An exploratory study of users' evaluations of the accuracy and fidelity of a three-dimensional garment simulation

Dong Eun Kim, Karen Labat

Research output: Contribution to journalArticlepeer-review

32 Scopus citations


Garment simulation technology is expected to help reduce consumers' apparel fit dissatisfaction in online shopping. However, the simulated garments must be accurate representations of real garments for consumers to accept this technology. The purpose of this study was to investigate users' evaluations of the fidelity and accuracy of three-dimensional (3D) garment simulation technology used in a virtual online shopping scenario. Ferwerda's Functional Realism Framework was used to examine garment simulation realism. Thirty-seven women participated in the study. Participants were scanned, and 3D virtual models were made from their scans. A set of pants (misses 2–20) was developed. These pants patterns were digitally input to the computer to develop virtual pants that were fit to the participants' virtual models. Each participant evaluated the virtual pants fit and the real pants fit in a simulated shopping experience. Participants evaluated fit at 13 critical areas using a seven-point scale and then explained their evaluations during an interview. The overall accuracy and fidelity of the virtual simulation technology was moderately good, but not to the extent that the participants could perform all important aspects of the online fit evaluation. The overall physical appearances of the virtual pants were similar to the real pants. The pants length and the waistband position were accurately represented; however, fabric wrinkles were not accurately represented in the virtual simulation. Garment and body shape relationships were not accurately represented due to technological limitations. This study revealed aspects of garment simulation technology that warrant further research and development.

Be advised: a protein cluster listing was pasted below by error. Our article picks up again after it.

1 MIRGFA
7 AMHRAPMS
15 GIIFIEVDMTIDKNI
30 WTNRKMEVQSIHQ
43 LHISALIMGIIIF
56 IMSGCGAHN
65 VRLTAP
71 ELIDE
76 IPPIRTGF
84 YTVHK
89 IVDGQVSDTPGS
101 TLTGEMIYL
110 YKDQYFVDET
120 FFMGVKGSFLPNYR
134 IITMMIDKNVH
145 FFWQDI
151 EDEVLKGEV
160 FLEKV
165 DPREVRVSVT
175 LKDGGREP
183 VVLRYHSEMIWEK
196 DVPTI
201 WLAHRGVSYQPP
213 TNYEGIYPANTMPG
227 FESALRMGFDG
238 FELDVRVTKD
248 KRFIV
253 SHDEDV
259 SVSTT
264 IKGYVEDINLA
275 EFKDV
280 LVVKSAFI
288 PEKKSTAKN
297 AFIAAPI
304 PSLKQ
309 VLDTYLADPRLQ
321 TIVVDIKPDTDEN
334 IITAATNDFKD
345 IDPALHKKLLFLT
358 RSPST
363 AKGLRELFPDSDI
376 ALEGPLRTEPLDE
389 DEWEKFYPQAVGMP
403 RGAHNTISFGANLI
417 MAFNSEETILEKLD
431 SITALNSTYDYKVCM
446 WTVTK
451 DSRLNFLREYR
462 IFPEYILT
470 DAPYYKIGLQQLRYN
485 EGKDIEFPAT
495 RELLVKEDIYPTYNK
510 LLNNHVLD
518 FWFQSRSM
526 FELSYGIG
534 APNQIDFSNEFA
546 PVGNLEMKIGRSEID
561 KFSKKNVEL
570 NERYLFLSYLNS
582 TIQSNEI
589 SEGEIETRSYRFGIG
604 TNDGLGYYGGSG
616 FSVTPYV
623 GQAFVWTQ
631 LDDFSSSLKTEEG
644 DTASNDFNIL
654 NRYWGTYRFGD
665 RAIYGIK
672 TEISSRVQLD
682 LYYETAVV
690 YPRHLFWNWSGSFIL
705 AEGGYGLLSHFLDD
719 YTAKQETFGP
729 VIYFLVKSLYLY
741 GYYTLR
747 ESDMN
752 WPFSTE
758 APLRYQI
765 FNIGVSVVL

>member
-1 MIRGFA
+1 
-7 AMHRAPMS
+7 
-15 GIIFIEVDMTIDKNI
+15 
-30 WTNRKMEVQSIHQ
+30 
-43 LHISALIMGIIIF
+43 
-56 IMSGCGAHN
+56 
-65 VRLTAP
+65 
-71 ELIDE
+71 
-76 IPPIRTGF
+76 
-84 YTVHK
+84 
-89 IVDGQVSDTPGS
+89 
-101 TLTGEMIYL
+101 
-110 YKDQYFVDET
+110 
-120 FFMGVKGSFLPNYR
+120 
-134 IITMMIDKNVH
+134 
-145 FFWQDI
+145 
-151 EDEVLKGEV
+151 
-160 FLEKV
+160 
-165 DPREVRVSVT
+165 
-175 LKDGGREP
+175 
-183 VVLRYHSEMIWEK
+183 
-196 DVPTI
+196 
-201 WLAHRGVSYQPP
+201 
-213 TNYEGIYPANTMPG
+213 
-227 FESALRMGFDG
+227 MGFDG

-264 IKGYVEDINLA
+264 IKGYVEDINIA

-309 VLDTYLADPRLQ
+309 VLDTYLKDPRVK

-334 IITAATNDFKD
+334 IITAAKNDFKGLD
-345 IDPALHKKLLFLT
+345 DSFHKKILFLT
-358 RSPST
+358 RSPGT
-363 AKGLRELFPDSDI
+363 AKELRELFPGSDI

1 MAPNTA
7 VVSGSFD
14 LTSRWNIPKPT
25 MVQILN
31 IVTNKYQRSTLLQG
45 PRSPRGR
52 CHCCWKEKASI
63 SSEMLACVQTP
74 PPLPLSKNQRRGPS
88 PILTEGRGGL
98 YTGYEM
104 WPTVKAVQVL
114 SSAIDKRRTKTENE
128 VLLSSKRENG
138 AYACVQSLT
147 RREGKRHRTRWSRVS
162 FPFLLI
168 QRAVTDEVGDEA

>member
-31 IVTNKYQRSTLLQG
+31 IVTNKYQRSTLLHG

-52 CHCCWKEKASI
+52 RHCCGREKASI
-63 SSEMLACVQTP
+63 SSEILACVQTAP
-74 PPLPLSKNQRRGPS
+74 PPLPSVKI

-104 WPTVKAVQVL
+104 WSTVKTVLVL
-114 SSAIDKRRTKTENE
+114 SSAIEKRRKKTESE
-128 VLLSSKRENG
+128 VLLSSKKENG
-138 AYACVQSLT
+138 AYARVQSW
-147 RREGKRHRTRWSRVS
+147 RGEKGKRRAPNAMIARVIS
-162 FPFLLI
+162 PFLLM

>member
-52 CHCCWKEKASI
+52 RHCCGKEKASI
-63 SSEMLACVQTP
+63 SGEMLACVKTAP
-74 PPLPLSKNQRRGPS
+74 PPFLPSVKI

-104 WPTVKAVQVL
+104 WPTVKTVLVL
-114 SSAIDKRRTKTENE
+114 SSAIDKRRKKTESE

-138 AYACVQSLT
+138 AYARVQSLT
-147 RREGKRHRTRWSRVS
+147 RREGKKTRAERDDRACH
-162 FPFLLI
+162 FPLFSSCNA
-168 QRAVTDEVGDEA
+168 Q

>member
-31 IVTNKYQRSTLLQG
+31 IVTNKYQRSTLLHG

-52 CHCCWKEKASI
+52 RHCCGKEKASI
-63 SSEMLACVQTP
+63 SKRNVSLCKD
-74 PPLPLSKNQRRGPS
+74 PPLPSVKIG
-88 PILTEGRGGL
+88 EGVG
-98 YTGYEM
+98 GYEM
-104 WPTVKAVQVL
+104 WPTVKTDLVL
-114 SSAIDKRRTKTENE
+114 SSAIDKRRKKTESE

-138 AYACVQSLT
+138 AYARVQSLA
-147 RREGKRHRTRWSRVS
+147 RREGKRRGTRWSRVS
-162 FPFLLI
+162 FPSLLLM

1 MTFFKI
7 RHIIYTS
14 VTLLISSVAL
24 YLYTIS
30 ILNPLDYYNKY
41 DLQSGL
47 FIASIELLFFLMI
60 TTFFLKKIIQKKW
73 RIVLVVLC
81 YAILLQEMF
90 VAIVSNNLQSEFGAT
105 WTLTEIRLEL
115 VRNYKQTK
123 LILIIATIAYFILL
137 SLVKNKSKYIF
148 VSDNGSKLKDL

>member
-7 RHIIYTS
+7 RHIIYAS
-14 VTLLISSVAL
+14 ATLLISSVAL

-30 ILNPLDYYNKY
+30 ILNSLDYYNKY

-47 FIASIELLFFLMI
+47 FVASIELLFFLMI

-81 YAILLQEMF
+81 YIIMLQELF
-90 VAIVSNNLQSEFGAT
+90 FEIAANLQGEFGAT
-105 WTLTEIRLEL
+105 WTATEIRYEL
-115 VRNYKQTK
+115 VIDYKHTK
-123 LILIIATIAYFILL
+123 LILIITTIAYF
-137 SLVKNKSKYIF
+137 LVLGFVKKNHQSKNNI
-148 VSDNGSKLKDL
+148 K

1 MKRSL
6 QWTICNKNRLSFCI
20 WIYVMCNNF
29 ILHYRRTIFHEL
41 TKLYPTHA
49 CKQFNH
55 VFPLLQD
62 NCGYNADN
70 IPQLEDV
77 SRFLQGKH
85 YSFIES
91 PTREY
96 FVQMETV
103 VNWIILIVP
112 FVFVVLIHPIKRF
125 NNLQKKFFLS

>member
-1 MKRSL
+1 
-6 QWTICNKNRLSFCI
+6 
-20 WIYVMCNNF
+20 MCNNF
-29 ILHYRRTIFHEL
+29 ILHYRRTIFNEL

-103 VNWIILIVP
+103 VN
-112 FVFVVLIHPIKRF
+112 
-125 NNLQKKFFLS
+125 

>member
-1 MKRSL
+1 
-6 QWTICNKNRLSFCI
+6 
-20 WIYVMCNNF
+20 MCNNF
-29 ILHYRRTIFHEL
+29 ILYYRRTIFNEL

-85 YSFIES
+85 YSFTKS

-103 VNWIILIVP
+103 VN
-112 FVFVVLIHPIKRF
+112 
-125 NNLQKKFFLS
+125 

Original languageEnglish (US)
Pages (from-to)171-184
Number of pages14
JournalTextile Research Journal
Issue number2
StatePublished - Jan 2013

Bibliographical note

Funding Information:
This work was supported in part by Thesis Research Grants from the University of Minnesota Graduate School and College of Design.

Funding Information:
The authors acknowledge the National Science Foundation (Grant No. 0321172.) for providing 3D technologies available in the University of Minnesota Human Dimensioning© Laboratory.


  • body scan
  • computer graphics
  • fit
  • size
  • three-dimensional garment simulation
  • virtual


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